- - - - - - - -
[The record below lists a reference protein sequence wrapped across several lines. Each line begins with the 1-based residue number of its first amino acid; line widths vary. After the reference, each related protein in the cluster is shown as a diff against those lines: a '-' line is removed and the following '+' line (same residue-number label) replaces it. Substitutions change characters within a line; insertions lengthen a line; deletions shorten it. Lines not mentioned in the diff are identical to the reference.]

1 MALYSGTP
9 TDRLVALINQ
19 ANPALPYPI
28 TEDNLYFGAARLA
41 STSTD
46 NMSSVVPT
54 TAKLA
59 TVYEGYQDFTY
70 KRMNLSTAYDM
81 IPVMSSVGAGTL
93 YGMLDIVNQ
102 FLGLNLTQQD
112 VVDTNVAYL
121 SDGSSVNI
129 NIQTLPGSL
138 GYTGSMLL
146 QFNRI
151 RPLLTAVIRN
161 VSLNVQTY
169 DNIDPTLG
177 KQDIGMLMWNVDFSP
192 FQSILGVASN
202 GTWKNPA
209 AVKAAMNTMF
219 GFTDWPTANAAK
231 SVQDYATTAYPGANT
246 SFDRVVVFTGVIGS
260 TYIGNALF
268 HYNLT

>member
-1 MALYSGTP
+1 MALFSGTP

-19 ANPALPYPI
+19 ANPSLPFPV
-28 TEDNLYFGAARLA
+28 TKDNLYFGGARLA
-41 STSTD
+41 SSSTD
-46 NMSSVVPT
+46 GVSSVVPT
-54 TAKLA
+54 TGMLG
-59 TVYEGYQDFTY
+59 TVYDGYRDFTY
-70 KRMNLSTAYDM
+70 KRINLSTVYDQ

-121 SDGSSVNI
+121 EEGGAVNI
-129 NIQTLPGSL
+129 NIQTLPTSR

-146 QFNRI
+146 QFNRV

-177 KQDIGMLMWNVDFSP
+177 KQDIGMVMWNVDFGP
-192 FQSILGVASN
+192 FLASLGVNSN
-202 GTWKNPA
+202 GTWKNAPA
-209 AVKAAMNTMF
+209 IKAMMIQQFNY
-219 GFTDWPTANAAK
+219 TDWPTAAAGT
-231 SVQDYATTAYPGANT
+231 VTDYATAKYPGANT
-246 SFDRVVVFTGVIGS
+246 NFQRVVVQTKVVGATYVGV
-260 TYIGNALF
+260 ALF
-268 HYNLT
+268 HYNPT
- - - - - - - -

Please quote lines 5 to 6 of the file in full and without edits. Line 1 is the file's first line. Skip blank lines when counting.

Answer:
28 TEDNLYFGAARLA
41 STSTD